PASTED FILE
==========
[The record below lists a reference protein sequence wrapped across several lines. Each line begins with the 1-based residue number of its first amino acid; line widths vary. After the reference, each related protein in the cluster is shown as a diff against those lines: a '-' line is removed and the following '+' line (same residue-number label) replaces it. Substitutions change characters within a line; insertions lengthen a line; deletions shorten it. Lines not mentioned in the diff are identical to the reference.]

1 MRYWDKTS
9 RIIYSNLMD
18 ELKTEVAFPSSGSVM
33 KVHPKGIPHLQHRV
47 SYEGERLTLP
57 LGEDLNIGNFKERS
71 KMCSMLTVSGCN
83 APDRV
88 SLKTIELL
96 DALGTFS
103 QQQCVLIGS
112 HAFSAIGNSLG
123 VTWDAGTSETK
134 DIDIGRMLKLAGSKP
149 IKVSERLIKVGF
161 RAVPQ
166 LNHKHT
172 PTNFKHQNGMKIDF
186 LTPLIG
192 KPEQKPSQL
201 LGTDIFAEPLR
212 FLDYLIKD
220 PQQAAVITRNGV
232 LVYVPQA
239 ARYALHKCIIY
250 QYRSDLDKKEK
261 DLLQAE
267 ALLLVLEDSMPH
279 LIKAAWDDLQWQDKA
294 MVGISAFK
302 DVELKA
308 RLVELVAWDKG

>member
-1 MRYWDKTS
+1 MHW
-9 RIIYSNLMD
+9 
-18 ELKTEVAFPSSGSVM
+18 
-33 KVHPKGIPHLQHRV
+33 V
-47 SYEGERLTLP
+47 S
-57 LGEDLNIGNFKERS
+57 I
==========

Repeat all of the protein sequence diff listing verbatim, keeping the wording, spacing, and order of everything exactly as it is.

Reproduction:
[The record below lists a reference protein sequence wrapped across several lines. Each line begins with the 1-based residue number of its first amino acid; line widths vary. After the reference, each related protein in the cluster is shown as a diff against those lines: a '-' line is removed and the following '+' line (same residue-number label) replaces it. Substitutions change characters within a line; insertions lengthen a line; deletions shorten it. Lines not mentioned in the diff are identical to the reference.]

1 MRYWDKTS
9 RIIYSNLMD
18 ELKTEVAFPSSGSVM
33 KVHPKGIPHLQHRV
47 SYEGERLTLP
57 LGEDLNIGNFKERS
71 KMCSMLTVSGCN
83 APDRV
88 SLKTIELL
96 DALGTFS
103 QQQCVLIGS
112 HAFSAIGNSLG
123 VTWDAGTSETK
134 DIDIGRMLKLAGSKP
149 IKVSERLIKVGF
161 RAVPQ
166 LNHKHT
172 PTNFKHQNGMKIDF
186 LTPLIG
192 KPEQKPSQL
201 LGTDIFAEPLR
212 FLDYLIKD
220 PQQAAVITRNGV
232 LVYVPQA
239 ARYALHKCIIY
250 QYRSDLDKKEK
261 DLLQAE
267 ALLLVLEDSMPH
279 LIKAAWDDLQWQDKA
294 MVGISAFK
302 DVELKA
308 RLVELVAWDKG

>member
-1 MRYWDKTS
+1 MHW
-9 RIIYSNLMD
+9 
-18 ELKTEVAFPSSGSVM
+18 
-33 KVHPKGIPHLQHRV
+33 V
-47 SYEGERLTLP
+47 S
-57 LGEDLNIGNFKERS
+57 I